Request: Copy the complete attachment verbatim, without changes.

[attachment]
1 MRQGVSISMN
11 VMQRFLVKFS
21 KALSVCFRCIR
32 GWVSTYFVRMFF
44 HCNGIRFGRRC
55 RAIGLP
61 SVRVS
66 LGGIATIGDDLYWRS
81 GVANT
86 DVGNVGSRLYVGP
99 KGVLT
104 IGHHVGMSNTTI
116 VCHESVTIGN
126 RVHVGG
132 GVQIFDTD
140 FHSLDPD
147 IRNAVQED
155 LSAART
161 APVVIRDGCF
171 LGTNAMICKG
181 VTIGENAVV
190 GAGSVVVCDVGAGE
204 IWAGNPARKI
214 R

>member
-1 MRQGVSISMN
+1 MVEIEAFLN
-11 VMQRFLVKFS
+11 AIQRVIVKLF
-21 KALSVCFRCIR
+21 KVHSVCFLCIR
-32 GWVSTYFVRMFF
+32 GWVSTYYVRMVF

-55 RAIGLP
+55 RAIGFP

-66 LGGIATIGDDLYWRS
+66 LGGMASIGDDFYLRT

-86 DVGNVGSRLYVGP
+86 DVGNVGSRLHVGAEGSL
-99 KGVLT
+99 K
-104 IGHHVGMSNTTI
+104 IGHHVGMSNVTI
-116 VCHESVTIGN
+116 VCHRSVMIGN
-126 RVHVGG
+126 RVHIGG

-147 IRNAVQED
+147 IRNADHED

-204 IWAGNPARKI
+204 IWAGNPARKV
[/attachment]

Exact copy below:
1 MRQGVSISMN
11 VMQRFLVKFS
21 KALSVCFRCIR
32 GWVSTYFVRMFF
44 HCNGIRFGRRC
55 RAIGLP
61 SVRVS
66 LGGIATIGDDLYWRS
81 GVANT
86 DVGNVGSRLYVGP
99 KGVLT
104 IGHHVGMSNTTI
116 VCHESVTIGN
126 RVHVGG
132 GVQIFDTD
140 FHSLDPD
147 IRNAVQED
155 LSAART
161 APVVIRDGCF
171 LGTNAMICKG
181 VTIGENAVV
190 GAGSVVVCDVGAGE
204 IWAGNPARKI
214 R

>member
-1 MRQGVSISMN
+1 MVEIEAFLN
-11 VMQRFLVKFS
+11 AIQRVIVKLF
-21 KALSVCFRCIR
+21 KVHSVCFLCIR
-32 GWVSTYFVRMFF
+32 GWVSTYYVRMVF

-55 RAIGLP
+55 RAIGFP

-66 LGGIATIGDDLYWRS
+66 LGGMASIGDDFYLRT

-86 DVGNVGSRLYVGP
+86 DVGNVGSRLHVGAEGSL
-99 KGVLT
+99 K
-104 IGHHVGMSNTTI
+104 IGHHVGMSNVTI
-116 VCHESVTIGN
+116 VCHRSVMIGN
-126 RVHVGG
+126 RVHIGG

-147 IRNAVQED
+147 IRNADHED

-204 IWAGNPARKI
+204 IWAGNPARKV